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4 Jan, 2007 04:35

Russia takes over presidency of Security Council

Russia takes over presidency of Security Council

Vitaly Churkin has become the Chairman of the Security Council and met with new UN Secretary General Ban Ki-Moon, who faces a tough international agenda from crises in the Middle East to decreasing poverty.

Vitaly Churkin, Russia’s permanent ambassador to the UN, will hold the presidency for a month, in line with the UN rota system. He takes over from his Qatari counterpart Nassir Abdulaziz Al-Nasser.

In an interview with Russia Today, Vitaly Churkin said the prevention and settlement of conflicts across the world will be the organisation's main objective.

“We are currently discussing our plans for January, and one of the most important elements of those plans will be the first meeting of the Security Council with the new Secretary General Ban Ki Moon. Tomorrow the Security Council is going to approve our plans for January. However, it looks quite likely that the first meeting is going to take place on Monday, January 8. The subject of this meeting will be threats to international peace and security. This will be an opportunity for the Security Council to review what has been done since its previous meeting on the subject in September 2005. It is also very important to look into the future and to discuss the plans, ways and intentions which, I am sure, are going to be closer co-ordination between the Security Council and the Secretary General,” stressed Mr Churkin.

Vitaly Churkin also admitted that “Russia worked in achieving unanimity of the Security Council in addressing some of the key issues which the Security Council needed to deal with. This is our intension as presidency of the Council to do that. And when our presidency is over we will be working very hard in order to provide maximum unity and maximum effectiveness for the Security Council.”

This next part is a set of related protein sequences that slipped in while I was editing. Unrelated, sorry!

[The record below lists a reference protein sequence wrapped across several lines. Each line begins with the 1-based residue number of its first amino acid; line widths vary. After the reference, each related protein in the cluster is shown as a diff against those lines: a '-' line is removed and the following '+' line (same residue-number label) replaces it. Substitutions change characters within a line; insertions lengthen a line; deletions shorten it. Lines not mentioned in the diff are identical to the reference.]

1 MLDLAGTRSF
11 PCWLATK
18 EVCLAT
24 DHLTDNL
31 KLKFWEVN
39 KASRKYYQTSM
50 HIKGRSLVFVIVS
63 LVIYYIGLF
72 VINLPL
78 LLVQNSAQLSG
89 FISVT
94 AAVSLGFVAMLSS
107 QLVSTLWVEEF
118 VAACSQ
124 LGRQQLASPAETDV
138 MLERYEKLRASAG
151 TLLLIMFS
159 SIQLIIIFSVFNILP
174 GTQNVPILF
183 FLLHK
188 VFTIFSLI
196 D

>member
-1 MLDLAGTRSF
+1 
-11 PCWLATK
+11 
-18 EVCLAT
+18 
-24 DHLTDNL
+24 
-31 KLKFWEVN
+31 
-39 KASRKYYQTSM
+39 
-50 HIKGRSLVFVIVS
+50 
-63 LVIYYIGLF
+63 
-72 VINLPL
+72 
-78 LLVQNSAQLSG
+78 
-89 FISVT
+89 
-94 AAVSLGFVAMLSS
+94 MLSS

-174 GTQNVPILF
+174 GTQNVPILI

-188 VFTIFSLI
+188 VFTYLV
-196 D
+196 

The Russian ambassador was one of the first people Ban Ki Moon met after taking office.

“The president of the Security Council is not the tzar of the Council, and all decisions will be reached by a consensus. However, as for Russia, we will maintain our position. We must focus on key issues of maintaining international peace and security,” remarked Mr Churkin.

Widely criticised for its ineffectiveness, the UN welcomes Ban Ki Moon as not only a new Secretary General but also a new leader who describes himself a mediator, harmoniser, and balancer.

On his first day of work as Secretary General, Ban Ki Moon vowed to end the mistrust of the UN and to focus on what he described as a daunting international agenda.

“I start my duties at a daunting time in international affairs, starting from Darfur to the Middle East, Lebanon, Iran, Iraq, North Korea, many other crises that trouble our world from defending human rights and to the need to step up our efforts to implement – to reach the target by 2015 – the millennium development goals. These challenges and issues need to be addressed collectively,” said the new Secretary General.

Ban Ki Moon, who was previously South Korea's Foreign Minister, stressed that he was intent of solving disputes with the north.

“As Secretary General, I will first try to facilitate the smooth progress of six-party talks, and I will discuss this matter very closely with the six-party members as well as Security Council members so that I be able to do my own role,” he said.

Also Vitaly Churkin expressed Russia's concern that Georgia wasn't completely fulfilling the Security Council resolution on the Georgian-Abkhazian conflict. The Security Council is scheduled to hold consultations on January 24, where it will hear from the UN Secretary General's representative for Georgia. The new president of the Security Council expressed hope that Georgia will comply with all requirements on settling the Georgian-Abkhazian conflict, and that the report would be positive and encouraging.